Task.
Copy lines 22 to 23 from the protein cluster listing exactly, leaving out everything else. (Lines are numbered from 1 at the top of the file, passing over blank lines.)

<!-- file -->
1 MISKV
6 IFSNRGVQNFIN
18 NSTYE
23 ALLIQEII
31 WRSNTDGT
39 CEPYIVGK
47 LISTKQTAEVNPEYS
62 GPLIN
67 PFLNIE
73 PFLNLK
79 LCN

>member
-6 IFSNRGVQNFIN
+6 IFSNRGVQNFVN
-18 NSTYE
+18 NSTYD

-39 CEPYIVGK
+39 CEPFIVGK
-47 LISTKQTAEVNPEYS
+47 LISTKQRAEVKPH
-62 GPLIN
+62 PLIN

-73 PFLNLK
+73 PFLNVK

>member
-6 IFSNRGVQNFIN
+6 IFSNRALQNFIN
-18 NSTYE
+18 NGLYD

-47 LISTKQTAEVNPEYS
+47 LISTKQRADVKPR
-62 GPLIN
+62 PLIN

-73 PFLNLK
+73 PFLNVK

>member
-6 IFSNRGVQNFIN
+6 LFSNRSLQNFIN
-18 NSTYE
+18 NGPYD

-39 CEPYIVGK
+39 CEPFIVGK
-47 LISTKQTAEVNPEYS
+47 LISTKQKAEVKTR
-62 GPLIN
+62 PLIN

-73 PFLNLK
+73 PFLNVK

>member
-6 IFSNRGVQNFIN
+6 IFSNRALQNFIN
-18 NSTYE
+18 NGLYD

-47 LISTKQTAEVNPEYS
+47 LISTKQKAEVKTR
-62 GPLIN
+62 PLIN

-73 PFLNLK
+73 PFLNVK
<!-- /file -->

+62 PLIN

-73 PFLNLK